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The body can do some pretty incredible things when you provide it with all the necessary tools. A well-balanced diet, adequate sleep, proper hydration, and regular exercise go a long way toward supporting your overall health and fitness goals. But you can’t count out dietary supplements and their potential influence on athletic performance and health. 

If you’re standing in the supplement aisle (or surfing the ‘net) wondering which products you actually need, you’re not alone! In the world of sports nutrition supplements, it’s easy to get overwhelmed. Branched-chain amino acids and pre-workout supplements, in particular, are often a source of confusion. What are they, what do they do, and do you need one or both? 

RELATED: Pre-Workout vs Protein Powder

These are all great questions, and I’m here to help! I—a registered dietitian nutritionist (RDN)—will break down the science behind the BCAAs vs pre-workout debate so you can make an informed decision based on your needs. Let’s get into it.

Medical disclaimer: This article is intended for educational and informational purposes only. It is not intended as a substitute for medical advice. For health advice, contact a licensed healthcare provider. 

What Are BCAAs?

Branched-chain amino acids (BCAAs) are three of nine essential amino acids (EAAs) that your body can’t produce by itself—leucine, isoleucine, and valine. BCAAs get their name from their chemical structure, which resembles tree branches. Interestingly, recent research shows1 that BCAAs bypass metabolism in the liver and head straight for the skeletal muscle, where they’re oxidized and put to work. Leucine especially plays an integral role in muscle protein synthesis—or the building of muscle through diet and exercise—leading researchers to explore the benefits of BCAAs in athletic training.

An image of BCAAs in a gym for when to take BCAA

BCAA supplements get a lot of hype for their purported role in muscle recovery time. While more research is needed to understand the extent, scientific research shows2 that BCAA intake may help alleviate delayed-onset muscle soreness (DOMS) brought on by exercise-induced muscle damage.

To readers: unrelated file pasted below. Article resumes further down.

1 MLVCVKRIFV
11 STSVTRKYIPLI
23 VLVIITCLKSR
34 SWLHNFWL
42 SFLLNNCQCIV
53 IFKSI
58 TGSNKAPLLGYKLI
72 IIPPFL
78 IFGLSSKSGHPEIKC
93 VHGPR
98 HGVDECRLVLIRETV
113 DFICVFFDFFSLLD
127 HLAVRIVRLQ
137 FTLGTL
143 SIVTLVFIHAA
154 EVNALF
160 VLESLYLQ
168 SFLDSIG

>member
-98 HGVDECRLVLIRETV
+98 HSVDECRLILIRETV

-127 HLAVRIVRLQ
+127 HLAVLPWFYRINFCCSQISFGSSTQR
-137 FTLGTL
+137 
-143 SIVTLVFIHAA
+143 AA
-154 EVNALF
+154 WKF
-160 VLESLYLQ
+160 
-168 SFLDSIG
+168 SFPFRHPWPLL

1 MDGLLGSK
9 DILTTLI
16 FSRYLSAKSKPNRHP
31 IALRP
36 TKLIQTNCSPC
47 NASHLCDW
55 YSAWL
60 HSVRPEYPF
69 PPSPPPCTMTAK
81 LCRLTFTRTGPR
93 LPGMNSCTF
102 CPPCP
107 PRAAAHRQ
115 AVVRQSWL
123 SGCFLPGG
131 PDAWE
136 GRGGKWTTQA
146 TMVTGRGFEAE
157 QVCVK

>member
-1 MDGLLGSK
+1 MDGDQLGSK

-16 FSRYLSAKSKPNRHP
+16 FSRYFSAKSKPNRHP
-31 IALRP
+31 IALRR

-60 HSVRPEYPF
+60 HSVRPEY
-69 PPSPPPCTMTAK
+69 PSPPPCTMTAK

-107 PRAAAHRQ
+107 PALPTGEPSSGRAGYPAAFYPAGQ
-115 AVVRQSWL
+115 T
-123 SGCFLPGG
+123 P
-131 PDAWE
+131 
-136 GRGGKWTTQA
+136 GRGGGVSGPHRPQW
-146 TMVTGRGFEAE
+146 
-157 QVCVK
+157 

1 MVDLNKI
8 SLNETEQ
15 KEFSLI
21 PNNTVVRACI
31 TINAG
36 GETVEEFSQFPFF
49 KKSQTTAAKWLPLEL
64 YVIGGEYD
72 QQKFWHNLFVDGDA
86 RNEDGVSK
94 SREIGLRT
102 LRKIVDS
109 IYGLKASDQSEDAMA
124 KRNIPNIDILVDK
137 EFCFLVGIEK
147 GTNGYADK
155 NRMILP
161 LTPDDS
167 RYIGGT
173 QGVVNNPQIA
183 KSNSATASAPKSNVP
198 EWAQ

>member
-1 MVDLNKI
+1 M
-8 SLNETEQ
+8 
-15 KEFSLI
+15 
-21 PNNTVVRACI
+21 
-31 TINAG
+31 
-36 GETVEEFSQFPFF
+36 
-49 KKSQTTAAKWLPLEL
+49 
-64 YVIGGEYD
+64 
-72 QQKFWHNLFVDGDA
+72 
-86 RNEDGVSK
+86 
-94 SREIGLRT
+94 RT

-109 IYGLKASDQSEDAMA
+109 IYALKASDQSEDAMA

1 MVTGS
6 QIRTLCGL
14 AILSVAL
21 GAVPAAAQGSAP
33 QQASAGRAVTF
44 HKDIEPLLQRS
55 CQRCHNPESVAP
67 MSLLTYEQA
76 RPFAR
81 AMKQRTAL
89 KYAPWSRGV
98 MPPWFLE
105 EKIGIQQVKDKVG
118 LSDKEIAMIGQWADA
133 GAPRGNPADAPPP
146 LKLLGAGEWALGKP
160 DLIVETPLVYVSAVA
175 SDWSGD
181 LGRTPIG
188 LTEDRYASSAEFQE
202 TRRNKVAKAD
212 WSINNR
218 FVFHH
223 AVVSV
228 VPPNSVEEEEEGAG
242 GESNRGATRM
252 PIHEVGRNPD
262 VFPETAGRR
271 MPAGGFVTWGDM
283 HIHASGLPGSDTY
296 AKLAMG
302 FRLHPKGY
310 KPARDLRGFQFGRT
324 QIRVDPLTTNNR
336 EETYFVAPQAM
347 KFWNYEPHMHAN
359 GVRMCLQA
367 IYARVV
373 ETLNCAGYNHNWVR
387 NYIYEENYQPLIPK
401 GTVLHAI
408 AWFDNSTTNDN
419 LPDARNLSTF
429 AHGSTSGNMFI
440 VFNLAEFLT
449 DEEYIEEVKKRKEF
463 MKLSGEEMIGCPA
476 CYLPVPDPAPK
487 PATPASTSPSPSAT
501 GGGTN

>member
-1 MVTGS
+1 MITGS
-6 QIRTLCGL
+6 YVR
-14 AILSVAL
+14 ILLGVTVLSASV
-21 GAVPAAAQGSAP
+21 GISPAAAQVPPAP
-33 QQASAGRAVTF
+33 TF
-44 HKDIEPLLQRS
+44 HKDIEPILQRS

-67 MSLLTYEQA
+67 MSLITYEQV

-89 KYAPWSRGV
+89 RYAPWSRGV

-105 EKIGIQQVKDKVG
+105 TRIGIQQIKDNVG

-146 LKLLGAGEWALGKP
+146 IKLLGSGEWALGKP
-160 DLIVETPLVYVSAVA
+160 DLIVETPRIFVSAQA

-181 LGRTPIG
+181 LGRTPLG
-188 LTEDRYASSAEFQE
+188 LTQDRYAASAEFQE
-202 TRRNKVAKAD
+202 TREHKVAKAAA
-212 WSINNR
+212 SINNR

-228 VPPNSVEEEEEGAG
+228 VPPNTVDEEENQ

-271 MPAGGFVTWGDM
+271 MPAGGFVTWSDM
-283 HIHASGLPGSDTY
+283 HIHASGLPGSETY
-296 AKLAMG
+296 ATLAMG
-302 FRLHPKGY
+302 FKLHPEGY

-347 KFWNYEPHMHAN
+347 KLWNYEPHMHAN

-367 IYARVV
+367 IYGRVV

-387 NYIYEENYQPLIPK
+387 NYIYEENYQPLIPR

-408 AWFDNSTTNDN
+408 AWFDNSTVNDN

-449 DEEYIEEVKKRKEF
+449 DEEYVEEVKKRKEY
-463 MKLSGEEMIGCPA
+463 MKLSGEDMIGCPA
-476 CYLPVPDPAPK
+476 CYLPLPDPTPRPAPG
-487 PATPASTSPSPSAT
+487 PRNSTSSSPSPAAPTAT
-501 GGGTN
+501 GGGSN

Of course, soreness is subjective, so let’s look at it objectively. Some research has found3 that BCAA supplementation can result in lower levels of muscle damage markers like creatine kinase, lactate dehydrogenase, and myoglobin. So, it’s unsurprising that lifters who want to build muscle turn to BCAAs to help them speed up recovery time and reduce post-workout muscle breakdown between training sessions. But BCAAs aren’t just for bodybuilders looking for muscle growth. BCAAs can help reduce muscle loss in various settings, preserving lean muscle mass and optimizing strength.

RELATED: What Are BCAAs?

Still, not all research is conclusive. Studies indicate4 that orally ingested BCAAs may not be the only factor to consider in muscle protein synthesis. A registered dietitian nutritionist can help you decide if a BCAA supplement is warranted based on your average nutritional intake and physical demands. 

What Is Pre-Workout?

Pre-workout supplements aim to keep you in the zone, mentally and physically, during high-intensity exercise. But how? No two pre-workouts are the same, but most contain ingredients like stimulants, creatine, beta-alanine, citrulline malate, and B vitamins that work together to boost energy levels and improve blood flow during training. Some high-quality pre-workouts even add BCAAs to their formula to increase the product’s impact.

pre-workout supplements stacked in a gym

The goal of most pre-workout formulas is focus and reduced fatigue between reps. Still, unfortunately, even the best pre-workouts on the market can cause unwanted side effects if you’re sensitive to its ingredients. For example, if you’re sensitive to caffeine and other pre-workout stimulants, you might need to rely on good ol’ carbohydrates to fuel your muscles. 

RELATED: Pre-Workout Side Effects

Key Similarities Between BCAAs and Pre-Workout

BCAAs and pre-workout supplements don’t share many similarities other than the intended purpose of influencing your energy levels.  BCAAs aim to reduce fatigue between reps, promoting endurance in your training. Pre-workout supplements, on the other hand, target your energy output by stimulating your central nervous system with ingredients like caffeine or green tea extract. 

Optimum Nutrition BCAA nutritional label

Other similarities between BCAAs and pre-workout include:

  • Typically used in powdered form